Masks Aren’t for Mental Health

By Madeline Roty

The COVID-19 pandemic has had a dramatic impact on physical health, but it is also taking a less obvious toll on our mental health. Based on my background in nursing, I know that physical and mental health are interdependent, and it is difficult to promote one without the other. For example, mental health disorders have been linked with an increased risk for cardiovascular disease. While the negative impact of COVID-19 on mental health has been acknowledged in the media and scholarly literature, the pandemic represents an opportunity to normalize conversations about mental health which has been stigmatized for far too long. But as people have rushed to buy cleaning supplies and personal protective equipment to protect their physical health and the health of others, I have also witnessed friends and family neglect their own mental well-being. Masks will not protect your mental health. In fact, masking your feelings will harm your mental health.
I have been fortunate; my family and friends have been healthy and safe. Like many people, I have had classes moved online, plans cancelled, and a job restructured. I thought that if people are experiencing far worse suffering than mine, why should my problems matter? Then I got a phone call from a friend. She said she had had a really hard month, but she didn’t tell me earlier because it didn’t seem like a big deal with everything else going on in the world. Then another friend called, overwhelmed by the little stresses that had accumulated over time because she thought they weren’t important in the grand scheme of things. That’s when it struck me. Many people I know were not taking the time to acknowledge the impact of the pandemic on their mental health. Instead they were dismissing their personal feelings because other people were suffering more or because it seemed selfish.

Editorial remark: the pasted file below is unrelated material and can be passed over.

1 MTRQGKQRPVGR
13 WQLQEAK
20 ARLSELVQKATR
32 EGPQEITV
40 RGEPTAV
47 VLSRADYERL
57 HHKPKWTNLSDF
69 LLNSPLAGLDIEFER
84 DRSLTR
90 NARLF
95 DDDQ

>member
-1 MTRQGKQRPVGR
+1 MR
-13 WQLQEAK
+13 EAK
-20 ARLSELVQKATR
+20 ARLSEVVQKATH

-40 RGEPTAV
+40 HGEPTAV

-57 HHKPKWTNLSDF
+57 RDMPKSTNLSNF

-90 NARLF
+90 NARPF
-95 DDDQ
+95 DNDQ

While much attention has been focused on the underlying medical conditions that make people more susceptible to the coronavirus, I am also worried about people with pre-existing mental health conditions. The consequences of the pandemic can exacerbate symptoms and prevent or delay access to treatments. Grief, depression, and anxiety caused by major triggers such as prolonged social isolation, the loss of loved ones, or financial insecurities are growing problems. I am also worried that people are not taking the time to protect their mental health in the absence of what are perceived to be those major triggers for mental health problems. COVID-19 has an incubation period, and so can mental health problems: if people don’t take the time to discuss their concerns with friends and family, or seek treatment, inadequate mental well-being could escalate into a mental health disorder.
Just as people have gotten used to wearing a mask and washing their hands to protect their physical health and those around them, it is important for people to take simple but important steps to take care of their mental well-being. Taking care of your mental health isn’t just important for your own well-being, but it also ensures that you can be there to support others who are struggling. If you are feeling overwhelmed or uncertain or hopeless, no matter how small or trivial you think your problems are, I want you to know that what you are feeling is valid and that you are not alone. I am not suggesting that everyone needs to seek mental health care from a professional. However, everyone should take the time to reflect, acknowledge stressors, and identify ways to take care of their mental health. I hope this pandemic will facilitate increased discussions among the public, politicians, and healthcare providers about the importance of mental health, how to increase access to mental health services, and draw focus to alternative fields like music therapy.

If you feel you would benefit from help, resources are provided below:

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